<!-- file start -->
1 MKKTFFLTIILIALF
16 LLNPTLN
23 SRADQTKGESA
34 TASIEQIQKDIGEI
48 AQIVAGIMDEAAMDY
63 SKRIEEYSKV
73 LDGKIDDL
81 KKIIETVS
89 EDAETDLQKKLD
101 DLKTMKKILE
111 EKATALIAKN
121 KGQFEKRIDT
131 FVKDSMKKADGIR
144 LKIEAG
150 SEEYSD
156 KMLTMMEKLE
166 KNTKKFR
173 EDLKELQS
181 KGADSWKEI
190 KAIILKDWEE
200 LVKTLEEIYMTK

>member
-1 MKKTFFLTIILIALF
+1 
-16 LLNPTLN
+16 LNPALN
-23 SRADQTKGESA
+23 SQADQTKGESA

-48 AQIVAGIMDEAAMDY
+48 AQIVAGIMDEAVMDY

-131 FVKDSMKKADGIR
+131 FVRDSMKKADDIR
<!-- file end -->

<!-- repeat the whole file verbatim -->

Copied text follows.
1 MKKTFFLTIILIALF
16 LLNPTLN
23 SRADQTKGESA
34 TASIEQIQKDIGEI
48 AQIVAGIMDEAAMDY
63 SKRIEEYSKV
73 LDGKIDDL
81 KKIIETVS
89 EDAETDLQKKLD
101 DLKTMKKILE
111 EKATALIAKN
121 KGQFEKRIDT
131 FVKDSMKKADGIR
144 LKIEAG
150 SEEYSD
156 KMLTMMEKLE
166 KNTKKFR
173 EDLKELQS
181 KGADSWKEI
190 KAIILKDWEE
200 LVKTLEEIYMTK

>member
-1 MKKTFFLTIILIALF
+1 
-16 LLNPTLN
+16 LNPALN
-23 SRADQTKGESA
+23 SQADQTKGESA

-48 AQIVAGIMDEAAMDY
+48 AQIVAGIMDEAVMDY

-131 FVKDSMKKADGIR
+131 FVRDSMKKADDIR